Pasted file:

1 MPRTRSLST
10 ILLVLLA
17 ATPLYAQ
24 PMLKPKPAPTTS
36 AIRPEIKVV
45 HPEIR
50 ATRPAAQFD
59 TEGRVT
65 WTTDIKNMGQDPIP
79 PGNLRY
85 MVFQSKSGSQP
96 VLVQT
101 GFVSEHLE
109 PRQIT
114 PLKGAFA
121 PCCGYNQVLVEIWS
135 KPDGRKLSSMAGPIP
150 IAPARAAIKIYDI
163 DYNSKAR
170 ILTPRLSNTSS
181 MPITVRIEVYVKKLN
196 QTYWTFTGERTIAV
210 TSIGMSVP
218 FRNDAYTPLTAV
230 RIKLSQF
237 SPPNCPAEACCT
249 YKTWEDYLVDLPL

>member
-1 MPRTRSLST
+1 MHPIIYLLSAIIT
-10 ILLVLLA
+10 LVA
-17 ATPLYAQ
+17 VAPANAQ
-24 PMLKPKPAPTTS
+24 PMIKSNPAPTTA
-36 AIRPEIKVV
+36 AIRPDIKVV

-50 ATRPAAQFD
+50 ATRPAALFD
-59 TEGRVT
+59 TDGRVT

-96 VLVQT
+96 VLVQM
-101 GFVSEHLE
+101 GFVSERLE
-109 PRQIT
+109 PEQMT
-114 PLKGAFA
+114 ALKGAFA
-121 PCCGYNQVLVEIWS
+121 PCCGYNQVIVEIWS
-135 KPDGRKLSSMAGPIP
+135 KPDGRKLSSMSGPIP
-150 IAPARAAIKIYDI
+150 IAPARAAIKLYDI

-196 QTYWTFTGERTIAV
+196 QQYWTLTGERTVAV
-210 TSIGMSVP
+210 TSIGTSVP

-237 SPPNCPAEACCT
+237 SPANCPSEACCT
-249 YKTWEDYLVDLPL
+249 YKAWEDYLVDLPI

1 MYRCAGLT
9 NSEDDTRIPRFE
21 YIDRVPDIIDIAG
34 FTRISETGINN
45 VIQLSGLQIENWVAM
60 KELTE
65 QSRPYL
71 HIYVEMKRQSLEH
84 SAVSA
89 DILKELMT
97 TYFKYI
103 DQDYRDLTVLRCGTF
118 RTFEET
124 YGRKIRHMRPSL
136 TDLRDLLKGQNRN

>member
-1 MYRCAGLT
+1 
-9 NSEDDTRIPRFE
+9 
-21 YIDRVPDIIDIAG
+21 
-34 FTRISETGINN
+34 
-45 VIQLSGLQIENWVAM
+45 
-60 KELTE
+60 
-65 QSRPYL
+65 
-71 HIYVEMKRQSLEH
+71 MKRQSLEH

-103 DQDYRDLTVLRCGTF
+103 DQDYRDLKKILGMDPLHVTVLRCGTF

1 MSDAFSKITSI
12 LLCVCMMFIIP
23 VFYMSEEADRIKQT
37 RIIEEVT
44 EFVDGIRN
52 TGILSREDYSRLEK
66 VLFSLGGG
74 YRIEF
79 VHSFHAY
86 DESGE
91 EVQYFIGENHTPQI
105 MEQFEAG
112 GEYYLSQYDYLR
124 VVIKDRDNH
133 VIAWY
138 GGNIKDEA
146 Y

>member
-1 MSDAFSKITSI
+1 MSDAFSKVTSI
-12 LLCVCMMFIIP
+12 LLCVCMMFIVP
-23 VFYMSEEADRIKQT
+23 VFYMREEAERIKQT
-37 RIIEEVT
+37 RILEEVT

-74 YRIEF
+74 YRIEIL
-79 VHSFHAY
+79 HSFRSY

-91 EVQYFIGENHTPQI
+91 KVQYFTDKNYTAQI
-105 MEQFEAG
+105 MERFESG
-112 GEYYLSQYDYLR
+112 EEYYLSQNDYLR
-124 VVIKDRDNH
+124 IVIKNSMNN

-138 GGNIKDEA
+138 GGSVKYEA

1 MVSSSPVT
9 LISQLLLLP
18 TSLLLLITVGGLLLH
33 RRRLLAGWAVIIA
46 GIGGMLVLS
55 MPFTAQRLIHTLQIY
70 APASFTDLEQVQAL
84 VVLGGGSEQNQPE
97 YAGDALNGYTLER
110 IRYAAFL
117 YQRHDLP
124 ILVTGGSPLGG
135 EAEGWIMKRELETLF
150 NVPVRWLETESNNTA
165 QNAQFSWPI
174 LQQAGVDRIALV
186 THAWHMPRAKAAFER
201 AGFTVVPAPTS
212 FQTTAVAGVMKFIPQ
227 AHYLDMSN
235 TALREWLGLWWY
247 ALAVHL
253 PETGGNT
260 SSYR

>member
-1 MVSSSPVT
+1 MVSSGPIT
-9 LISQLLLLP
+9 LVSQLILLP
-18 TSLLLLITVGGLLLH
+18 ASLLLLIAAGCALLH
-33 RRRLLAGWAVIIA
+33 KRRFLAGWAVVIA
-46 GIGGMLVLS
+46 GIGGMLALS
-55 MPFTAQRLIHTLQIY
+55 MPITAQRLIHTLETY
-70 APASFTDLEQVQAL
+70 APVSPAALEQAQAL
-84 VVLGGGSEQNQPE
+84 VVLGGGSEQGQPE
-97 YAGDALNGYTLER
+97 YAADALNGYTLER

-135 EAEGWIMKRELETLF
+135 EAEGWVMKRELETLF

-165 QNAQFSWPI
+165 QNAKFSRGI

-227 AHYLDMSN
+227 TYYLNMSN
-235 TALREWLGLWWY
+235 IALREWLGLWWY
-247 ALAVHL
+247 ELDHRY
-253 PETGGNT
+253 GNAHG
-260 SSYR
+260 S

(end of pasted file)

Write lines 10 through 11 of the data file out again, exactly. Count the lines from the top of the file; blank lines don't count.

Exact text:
79 PGNLRY
85 MVFQSKSGSQP